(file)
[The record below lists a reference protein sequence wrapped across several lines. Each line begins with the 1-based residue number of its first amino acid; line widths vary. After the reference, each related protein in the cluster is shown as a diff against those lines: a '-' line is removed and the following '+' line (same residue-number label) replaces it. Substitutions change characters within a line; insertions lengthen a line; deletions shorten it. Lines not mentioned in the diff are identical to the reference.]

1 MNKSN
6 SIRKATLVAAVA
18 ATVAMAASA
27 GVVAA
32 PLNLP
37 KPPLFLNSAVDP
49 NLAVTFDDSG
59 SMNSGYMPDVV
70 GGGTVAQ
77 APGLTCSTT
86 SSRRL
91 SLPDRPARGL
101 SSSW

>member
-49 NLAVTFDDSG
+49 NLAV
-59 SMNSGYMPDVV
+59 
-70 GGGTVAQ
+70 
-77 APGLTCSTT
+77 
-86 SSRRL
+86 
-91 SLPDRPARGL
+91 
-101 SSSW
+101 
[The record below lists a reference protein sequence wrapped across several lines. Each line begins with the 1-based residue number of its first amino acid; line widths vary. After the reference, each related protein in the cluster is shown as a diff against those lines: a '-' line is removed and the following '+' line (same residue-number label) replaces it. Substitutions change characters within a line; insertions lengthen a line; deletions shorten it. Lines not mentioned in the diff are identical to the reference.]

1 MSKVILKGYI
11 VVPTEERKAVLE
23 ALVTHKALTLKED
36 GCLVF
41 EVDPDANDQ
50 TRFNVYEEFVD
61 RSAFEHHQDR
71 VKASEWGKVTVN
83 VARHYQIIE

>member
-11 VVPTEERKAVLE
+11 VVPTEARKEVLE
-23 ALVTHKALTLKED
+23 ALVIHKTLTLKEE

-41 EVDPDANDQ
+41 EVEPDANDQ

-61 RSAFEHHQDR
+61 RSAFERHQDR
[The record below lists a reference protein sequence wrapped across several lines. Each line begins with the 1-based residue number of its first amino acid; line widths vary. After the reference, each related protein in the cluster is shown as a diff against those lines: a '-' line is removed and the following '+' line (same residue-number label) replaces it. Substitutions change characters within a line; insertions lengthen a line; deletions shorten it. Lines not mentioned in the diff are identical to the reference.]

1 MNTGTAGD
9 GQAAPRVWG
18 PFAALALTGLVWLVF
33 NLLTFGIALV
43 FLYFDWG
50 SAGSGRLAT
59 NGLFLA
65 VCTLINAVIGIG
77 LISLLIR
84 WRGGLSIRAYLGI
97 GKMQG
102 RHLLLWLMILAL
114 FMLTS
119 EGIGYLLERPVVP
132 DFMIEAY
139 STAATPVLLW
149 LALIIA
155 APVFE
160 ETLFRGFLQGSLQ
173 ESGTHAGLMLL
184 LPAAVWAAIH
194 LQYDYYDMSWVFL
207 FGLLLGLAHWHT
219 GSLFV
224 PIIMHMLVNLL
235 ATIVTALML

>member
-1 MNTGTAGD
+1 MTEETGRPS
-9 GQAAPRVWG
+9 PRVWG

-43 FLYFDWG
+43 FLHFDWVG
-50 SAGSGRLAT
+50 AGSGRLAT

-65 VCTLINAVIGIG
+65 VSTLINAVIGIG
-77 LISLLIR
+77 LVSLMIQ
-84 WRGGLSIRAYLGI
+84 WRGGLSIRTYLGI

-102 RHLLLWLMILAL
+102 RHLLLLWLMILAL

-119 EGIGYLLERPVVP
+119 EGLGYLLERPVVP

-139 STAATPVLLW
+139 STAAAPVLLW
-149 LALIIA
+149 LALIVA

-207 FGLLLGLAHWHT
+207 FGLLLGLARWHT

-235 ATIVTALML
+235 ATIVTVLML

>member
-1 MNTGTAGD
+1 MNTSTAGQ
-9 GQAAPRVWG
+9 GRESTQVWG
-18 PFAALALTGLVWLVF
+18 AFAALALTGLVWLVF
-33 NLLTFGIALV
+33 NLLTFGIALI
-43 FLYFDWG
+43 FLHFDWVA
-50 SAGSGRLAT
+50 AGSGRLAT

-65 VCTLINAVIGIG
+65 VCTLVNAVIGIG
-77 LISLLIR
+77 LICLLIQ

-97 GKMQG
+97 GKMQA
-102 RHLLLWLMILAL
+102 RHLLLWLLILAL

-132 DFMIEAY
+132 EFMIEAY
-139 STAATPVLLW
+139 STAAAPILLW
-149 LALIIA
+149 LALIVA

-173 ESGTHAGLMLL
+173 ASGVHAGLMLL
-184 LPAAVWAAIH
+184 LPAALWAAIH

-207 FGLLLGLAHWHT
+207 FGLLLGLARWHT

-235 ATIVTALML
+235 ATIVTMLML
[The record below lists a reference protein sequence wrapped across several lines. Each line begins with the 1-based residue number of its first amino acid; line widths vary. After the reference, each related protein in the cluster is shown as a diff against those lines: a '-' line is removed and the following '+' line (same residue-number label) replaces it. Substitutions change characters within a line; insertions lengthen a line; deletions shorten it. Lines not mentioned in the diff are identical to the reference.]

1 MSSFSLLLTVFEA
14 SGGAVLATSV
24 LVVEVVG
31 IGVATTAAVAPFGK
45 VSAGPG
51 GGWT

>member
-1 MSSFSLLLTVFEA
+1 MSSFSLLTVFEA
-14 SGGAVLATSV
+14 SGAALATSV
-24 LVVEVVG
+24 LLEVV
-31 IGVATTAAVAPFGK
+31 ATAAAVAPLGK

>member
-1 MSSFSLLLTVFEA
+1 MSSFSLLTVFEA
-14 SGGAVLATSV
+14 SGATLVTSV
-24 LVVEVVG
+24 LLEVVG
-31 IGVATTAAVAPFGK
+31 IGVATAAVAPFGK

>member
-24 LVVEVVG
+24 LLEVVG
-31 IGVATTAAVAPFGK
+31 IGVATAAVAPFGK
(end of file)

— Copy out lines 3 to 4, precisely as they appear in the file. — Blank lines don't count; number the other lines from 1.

6 SIRKATLVAAVA
18 ATVAMAASA